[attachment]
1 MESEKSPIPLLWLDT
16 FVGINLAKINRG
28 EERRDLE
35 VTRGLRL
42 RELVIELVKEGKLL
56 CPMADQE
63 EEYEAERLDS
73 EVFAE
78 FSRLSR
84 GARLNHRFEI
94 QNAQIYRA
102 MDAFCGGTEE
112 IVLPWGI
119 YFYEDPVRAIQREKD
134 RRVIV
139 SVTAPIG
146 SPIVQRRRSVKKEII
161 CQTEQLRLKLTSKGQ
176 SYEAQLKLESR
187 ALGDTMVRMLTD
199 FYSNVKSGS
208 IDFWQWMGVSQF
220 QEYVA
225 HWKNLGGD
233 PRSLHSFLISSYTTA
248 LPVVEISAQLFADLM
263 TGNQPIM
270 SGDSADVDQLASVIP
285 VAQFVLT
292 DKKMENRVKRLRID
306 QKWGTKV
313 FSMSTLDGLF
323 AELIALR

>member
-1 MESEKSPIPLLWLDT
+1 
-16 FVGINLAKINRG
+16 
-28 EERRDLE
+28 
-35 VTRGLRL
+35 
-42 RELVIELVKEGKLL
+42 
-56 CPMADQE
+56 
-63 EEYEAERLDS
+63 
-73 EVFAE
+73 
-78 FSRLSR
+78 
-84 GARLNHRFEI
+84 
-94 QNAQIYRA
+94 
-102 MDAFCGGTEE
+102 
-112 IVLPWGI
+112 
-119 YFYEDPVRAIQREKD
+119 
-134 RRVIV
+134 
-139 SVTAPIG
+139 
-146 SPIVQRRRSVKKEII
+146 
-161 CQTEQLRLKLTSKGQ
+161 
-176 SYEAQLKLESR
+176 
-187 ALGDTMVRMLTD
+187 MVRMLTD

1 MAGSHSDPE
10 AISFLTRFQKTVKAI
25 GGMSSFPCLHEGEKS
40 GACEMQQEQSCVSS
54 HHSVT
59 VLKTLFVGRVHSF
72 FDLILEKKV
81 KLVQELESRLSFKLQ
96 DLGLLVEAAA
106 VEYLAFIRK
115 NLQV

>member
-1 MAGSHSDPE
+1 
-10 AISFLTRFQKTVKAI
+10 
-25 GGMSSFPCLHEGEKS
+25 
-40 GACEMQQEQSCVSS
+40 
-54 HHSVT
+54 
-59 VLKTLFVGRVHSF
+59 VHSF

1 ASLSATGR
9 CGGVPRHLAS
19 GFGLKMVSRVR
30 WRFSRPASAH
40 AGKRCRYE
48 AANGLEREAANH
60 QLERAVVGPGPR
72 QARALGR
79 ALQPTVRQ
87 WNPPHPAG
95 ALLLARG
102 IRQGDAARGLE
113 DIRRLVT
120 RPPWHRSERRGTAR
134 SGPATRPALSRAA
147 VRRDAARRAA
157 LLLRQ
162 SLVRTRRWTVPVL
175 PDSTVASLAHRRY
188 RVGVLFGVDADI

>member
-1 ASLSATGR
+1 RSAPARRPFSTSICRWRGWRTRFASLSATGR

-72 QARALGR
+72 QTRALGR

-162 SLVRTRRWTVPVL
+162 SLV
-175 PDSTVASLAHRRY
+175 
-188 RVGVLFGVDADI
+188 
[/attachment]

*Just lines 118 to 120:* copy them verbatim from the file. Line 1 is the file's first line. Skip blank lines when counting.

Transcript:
188 RVGVLFGVDADI

>member
-1 ASLSATGR